By Tim Bearden
On April 24, 2011, hundreds of classified documents regarding the military prison camp maintained by the U.S. Government at Guantánamo Bay, Cuba, were released to The New York Times and National Public Radio (NPR). The documents had originally been turned over to WikiLeaks, but both the Times and NPR maintain that WikiLeaks was not their source. Among the documents distributed were the profiles of several prominent inmates of the facility, reports regarding life at the prison, and a “threat matrix” that clarifies how to classify different inmates based upon their individual risk levels. The release of these documents turned out to be a massive embarrassment to the United States and should have been a wake-up call, adding to the growing list of arguments to expedite the termination of the institution. This debate will likely intensify with the gunning down of Osama bin Laden on May 2.
The “threat matrix” in particular exemplifies how unrefined the detainment process has been at the infamous facility. This two-page document outlines whether an inmate should be indefinitely held, transferred somewhere else, or be released, according to his “risk” level and any information the detainee was thought to possess. The document also recommends how to categorize a prisoner into a “risk” level, incorporating vague language such as “he may have been” or “he does not appear,” often making evaluations a subjective endeavor.1 With such an overly simplistic and poorly defined method like the “threat matrix” to characterize the inmates, the final classification of prisoners was largely left to the discretion of the prison guards and their personal, often rudimentary beliefs about the detainees. Even if a prisoner was classified as “low risk,” yet was determined to have high intelligence value, the matrix would recommend that he should remain in captivity at Guantánamo.
Shamefully, documented cases have proven that even this oversimplified matrix was more often than not mishandled. Several reports indicate that innocent men have been incarcerated, and that officials at Guantánamo recorded in the prisoners’ assessments that they were aware of the men’s innocence. Despite this knowledge, these innocent detainees languished in prison for several months.2 Other instances indicated that some dangerous inmates had been incorrectly assessed as low-risk, and were subsequently released. However, cases of innocent detainees were more numerous than cases of released high-risk prisoners. Unfortunately, the high-risk cases distracted the public from the reality of the mass incarceration of innocent people. As Scott Shane and Benjamin Weiser of The New York Times put it, “For every case of an Abdullah Mehsud—someone wrongly judged a minimal threat—there are several instances in which prisoners rated ‘high-risk’ were released and have not engaged in wrongdoing.”3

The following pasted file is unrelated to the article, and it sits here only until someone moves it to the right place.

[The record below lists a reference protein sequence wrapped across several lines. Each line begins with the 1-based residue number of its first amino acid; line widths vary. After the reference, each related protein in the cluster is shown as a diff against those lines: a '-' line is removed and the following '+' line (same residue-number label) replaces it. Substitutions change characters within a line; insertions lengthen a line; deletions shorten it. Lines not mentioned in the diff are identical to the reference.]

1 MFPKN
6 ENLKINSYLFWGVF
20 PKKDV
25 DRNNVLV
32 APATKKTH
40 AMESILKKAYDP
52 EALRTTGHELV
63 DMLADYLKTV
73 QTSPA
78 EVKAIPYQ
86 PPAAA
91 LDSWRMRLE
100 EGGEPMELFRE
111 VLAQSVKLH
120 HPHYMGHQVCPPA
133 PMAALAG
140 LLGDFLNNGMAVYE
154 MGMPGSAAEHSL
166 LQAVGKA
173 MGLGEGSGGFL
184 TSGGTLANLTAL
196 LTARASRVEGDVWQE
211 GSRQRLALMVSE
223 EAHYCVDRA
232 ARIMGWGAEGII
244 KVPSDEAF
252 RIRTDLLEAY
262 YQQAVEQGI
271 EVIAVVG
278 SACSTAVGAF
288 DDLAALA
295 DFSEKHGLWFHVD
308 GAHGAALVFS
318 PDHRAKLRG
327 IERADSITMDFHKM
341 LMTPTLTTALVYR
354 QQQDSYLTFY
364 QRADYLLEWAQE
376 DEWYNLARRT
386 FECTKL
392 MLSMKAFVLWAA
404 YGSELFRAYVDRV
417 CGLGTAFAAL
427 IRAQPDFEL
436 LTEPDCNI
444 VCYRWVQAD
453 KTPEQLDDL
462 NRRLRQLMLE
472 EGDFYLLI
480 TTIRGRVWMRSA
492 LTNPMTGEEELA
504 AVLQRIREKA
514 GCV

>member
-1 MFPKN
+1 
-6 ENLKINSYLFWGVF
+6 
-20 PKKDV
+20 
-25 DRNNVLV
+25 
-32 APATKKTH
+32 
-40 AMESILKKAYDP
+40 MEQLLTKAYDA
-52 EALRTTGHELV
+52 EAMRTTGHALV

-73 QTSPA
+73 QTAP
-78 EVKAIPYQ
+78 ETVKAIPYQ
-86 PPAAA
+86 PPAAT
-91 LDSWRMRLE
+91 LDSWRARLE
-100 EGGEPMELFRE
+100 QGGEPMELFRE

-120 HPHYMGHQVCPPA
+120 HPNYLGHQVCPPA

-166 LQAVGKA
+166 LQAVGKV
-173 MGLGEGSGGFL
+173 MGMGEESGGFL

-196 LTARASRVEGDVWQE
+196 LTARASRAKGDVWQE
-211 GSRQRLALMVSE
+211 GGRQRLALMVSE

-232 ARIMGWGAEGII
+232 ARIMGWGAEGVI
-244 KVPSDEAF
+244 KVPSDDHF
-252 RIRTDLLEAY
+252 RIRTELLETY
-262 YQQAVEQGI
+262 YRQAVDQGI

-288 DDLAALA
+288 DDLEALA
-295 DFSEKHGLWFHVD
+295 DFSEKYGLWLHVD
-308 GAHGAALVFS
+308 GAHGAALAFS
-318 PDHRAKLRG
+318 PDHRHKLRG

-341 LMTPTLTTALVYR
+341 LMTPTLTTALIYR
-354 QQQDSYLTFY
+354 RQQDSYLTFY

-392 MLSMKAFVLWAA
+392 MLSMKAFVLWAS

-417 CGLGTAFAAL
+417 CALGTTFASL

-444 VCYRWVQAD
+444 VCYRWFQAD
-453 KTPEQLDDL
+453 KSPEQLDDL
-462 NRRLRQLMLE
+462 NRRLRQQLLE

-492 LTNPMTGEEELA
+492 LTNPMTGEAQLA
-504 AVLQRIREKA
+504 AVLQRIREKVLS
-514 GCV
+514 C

Such erratic risk analysis likely stems from a document that outlines how to assess the danger posed by a specific prisoner. According to the report, potential signs of danger include wearing a Casio F91W watch, traveling without documents, claiming to be a farmer, cook, or in the honey business, and being uncooperative.4 Another document describes the ways that a detainee might try to obfuscate the results of interrogation sessions. For example, an uncooperative prisoner might summarize answers, speak slowly, and ask an interrogator to repeat their questions.5 These documents render anything and everything suspicious, leading many detainees to be falsely labeled “high-risk.”
Another reason that a detainee may be incorrectly classified is that Guantánamo officials often relied on the testimony of other prisoners to incriminate suspected terrorists. Some of these testimonies might have been given under extreme circumstances such as torture, and other prisoners possibly gave false information as a means of sending officials down the wrong path. The testimony of Abu Zubayda, an Al-Qaeda member who was water-boarded, was used in the assessments of over 100 prisoners, but was later thrown out in several court cases due to Zubayada’s unreliability.6 In other cases, the testimony of mentally ill prisoners have been used in risk assessments, calling into question the validity of their statements and the reports derived from them.7
Other released documents outlined the harsh treatment that some prisoners have endured. The most prominent example was that of Mohammed Qahtani, a Saudi who likely intended to participate in the September 11 attacks, but was not able to. He had been leashed, stripped naked, and forced to urinate on himself in a heinous act of humiliation.8
From problems of habeas corpus, to torture issues, and now to the credibility of the institution to identify suspects correctly, Guantánamo has been the subject of numerous embarrassments for the United States. With this facility prompting so many issues, President Obama needs to fulfill his original pledge and finally shut down the deplorable institution.
References for this article can be found here
This analysis was prepared by COHA Research Associate Tim Bearden